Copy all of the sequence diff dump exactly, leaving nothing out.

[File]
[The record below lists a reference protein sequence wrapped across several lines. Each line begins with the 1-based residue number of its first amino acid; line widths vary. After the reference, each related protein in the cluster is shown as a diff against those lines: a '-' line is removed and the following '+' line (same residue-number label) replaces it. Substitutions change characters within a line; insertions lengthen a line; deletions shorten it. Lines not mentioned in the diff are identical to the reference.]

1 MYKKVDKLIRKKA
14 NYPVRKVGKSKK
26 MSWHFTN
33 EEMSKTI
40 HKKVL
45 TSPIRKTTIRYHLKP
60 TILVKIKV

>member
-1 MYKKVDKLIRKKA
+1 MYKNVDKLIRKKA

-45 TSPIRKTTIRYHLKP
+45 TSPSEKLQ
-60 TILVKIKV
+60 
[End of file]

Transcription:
[The record below lists a reference protein sequence wrapped across several lines. Each line begins with the 1-based residue number of its first amino acid; line widths vary. After the reference, each related protein in the cluster is shown as a diff against those lines: a '-' line is removed and the following '+' line (same residue-number label) replaces it. Substitutions change characters within a line; insertions lengthen a line; deletions shorten it. Lines not mentioned in the diff are identical to the reference.]

1 MYKKVDKLIRKKA
14 NYPVRKVGKSKK
26 MSWHFTN
33 EEMSKTI
40 HKKVL
45 TSPIRKTTIRYHLKP
60 TILVKIKV

>member
-1 MYKKVDKLIRKKA
+1 MYKNVDKLIRKKA

-45 TSPIRKTTIRYHLKP
+45 TSPSEKLQ
-60 TILVKIKV
+60 